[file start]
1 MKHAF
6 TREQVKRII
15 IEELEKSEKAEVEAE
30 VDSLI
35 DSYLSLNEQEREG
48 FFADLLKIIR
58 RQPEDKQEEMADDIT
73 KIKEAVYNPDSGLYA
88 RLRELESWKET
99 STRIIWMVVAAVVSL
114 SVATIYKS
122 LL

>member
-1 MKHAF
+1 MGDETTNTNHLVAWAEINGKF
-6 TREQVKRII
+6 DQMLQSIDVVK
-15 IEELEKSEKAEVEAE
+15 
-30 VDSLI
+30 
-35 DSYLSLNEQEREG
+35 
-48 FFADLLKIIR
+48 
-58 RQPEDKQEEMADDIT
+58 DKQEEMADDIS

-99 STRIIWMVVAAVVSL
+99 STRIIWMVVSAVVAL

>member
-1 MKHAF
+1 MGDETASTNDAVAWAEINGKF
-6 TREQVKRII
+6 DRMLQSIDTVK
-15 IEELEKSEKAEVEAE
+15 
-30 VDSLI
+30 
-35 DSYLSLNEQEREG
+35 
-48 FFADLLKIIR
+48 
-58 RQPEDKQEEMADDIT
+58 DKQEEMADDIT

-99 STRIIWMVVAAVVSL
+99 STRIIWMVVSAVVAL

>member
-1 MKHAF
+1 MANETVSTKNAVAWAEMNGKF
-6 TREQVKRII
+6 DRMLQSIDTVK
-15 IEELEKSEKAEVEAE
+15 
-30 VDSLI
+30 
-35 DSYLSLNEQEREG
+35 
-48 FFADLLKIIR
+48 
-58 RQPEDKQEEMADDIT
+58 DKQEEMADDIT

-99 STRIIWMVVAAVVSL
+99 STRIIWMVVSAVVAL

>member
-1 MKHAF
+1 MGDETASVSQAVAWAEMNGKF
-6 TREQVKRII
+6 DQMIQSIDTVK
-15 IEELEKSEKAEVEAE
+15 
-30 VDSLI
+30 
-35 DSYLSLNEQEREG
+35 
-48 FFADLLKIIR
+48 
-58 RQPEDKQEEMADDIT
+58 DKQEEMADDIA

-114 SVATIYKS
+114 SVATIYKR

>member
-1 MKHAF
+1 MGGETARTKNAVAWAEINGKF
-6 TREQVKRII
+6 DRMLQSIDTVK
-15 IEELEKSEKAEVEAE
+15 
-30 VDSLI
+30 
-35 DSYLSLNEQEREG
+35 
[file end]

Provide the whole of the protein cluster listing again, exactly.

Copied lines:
1 MKHAF
6 TREQVKRII
15 IEELEKSEKAEVEAE
30 VDSLI
35 DSYLSLNEQEREG
48 FFADLLKIIR
58 RQPEDKQEEMADDIT
73 KIKEAVYNPDSGLYA
88 RLRELESWKET
99 STRIIWMVVAAVVSL
114 SVATIYKS
122 LL

>member
-1 MKHAF
+1 MGDETTNTNHLVAWAEINGKF
-6 TREQVKRII
+6 DQMLQSIDVVK
-15 IEELEKSEKAEVEAE
+15 
-30 VDSLI
+30 
-35 DSYLSLNEQEREG
+35 
-48 FFADLLKIIR
+48 
-58 RQPEDKQEEMADDIT
+58 DKQEEMADDIS

-99 STRIIWMVVAAVVSL
+99 STRIIWMVVSAVVAL

>member
-1 MKHAF
+1 MGDETASTNDAVAWAEINGKF
-6 TREQVKRII
+6 DRMLQSIDTVK
-15 IEELEKSEKAEVEAE
+15 
-30 VDSLI
+30 
-35 DSYLSLNEQEREG
+35 
-48 FFADLLKIIR
+48 
-58 RQPEDKQEEMADDIT
+58 DKQEEMADDIT

-99 STRIIWMVVAAVVSL
+99 STRIIWMVVSAVVAL

>member
-1 MKHAF
+1 MANETVSTKNAVAWAEMNGKF
-6 TREQVKRII
+6 DRMLQSIDTVK
-15 IEELEKSEKAEVEAE
+15 
-30 VDSLI
+30 
-35 DSYLSLNEQEREG
+35 
-48 FFADLLKIIR
+48 
-58 RQPEDKQEEMADDIT
+58 DKQEEMADDIT

-99 STRIIWMVVAAVVSL
+99 STRIIWMVVSAVVAL

>member
-1 MKHAF
+1 MGDETASVSQAVAWAEMNGKF
-6 TREQVKRII
+6 DQMIQSIDTVK
-15 IEELEKSEKAEVEAE
+15 
-30 VDSLI
+30 
-35 DSYLSLNEQEREG
+35 
-48 FFADLLKIIR
+48 
-58 RQPEDKQEEMADDIT
+58 DKQEEMADDIA

-114 SVATIYKS
+114 SVATIYKR

>member
-1 MKHAF
+1 MGGETARTKNAVAWAEINGKF
-6 TREQVKRII
+6 DRMLQSIDTVK
-15 IEELEKSEKAEVEAE
+15 
-30 VDSLI
+30 
-35 DSYLSLNEQEREG
+35 